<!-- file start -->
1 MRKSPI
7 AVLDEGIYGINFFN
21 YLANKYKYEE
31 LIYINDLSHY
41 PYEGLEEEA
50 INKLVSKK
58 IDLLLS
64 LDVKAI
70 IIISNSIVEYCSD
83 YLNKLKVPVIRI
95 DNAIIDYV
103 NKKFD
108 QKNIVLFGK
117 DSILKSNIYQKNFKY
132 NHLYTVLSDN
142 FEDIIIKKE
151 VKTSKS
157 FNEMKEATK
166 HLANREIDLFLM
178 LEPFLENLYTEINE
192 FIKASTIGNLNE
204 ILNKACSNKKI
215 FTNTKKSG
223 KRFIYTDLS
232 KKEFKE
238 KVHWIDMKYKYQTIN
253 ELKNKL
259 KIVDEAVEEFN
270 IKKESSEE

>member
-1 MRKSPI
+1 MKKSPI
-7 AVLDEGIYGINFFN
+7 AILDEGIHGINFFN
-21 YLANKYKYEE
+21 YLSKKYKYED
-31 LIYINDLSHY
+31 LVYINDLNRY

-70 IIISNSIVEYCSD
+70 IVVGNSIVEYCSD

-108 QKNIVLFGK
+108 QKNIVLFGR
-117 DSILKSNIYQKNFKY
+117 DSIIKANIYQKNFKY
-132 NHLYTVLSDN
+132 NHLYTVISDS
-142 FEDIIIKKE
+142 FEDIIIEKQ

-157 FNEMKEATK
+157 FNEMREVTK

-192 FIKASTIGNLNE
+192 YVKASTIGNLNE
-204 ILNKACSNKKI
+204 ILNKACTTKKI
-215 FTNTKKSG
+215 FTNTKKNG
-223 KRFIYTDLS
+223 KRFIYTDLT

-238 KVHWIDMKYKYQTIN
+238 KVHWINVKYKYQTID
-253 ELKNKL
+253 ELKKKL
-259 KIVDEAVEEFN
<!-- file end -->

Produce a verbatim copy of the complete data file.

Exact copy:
1 MRKSPI
7 AVLDEGIYGINFFN
21 YLANKYKYEE
31 LIYINDLSHY
41 PYEGLEEEA
50 INKLVSKK
58 IDLLLS
64 LDVKAI
70 IIISNSIVEYCSD
83 YLNKLKVPVIRI
95 DNAIIDYV
103 NKKFD
108 QKNIVLFGK
117 DSILKSNIYQKNFKY
132 NHLYTVLSDN
142 FEDIIIKKE
151 VKTSKS
157 FNEMKEATK
166 HLANREIDLFLM
178 LEPFLENLYTEINE
192 FIKASTIGNLNE
204 ILNKACSNKKI
215 FTNTKKSG
223 KRFIYTDLS
232 KKEFKE
238 KVHWIDMKYKYQTIN
253 ELKNKL
259 KIVDEAVEEFN
270 IKKESSEE

>member
-1 MRKSPI
+1 MKKSPI
-7 AVLDEGIYGINFFN
+7 AILDEGIHGINFFN
-21 YLANKYKYEE
+21 YLSKKYKYED
-31 LIYINDLSHY
+31 LVYINDLNRY

-70 IIISNSIVEYCSD
+70 IVVGNSIVEYCSD

-108 QKNIVLFGK
+108 QKNIVLFGR
-117 DSILKSNIYQKNFKY
+117 DSIIKANIYQKNFKY
-132 NHLYTVLSDN
+132 NHLYTVISDS
-142 FEDIIIKKE
+142 FEDIIIEKQ

-157 FNEMKEATK
+157 FNEMREVTK

-192 FIKASTIGNLNE
+192 YVKASTIGNLNE
-204 ILNKACSNKKI
+204 ILNKACTTKKI
-215 FTNTKKSG
+215 FTNTKKNG
-223 KRFIYTDLS
+223 KRFIYTDLT

-238 KVHWIDMKYKYQTIN
+238 KVHWINVKYKYQTID
-253 ELKNKL
+253 ELKKKL
-259 KIVDEAVEEFN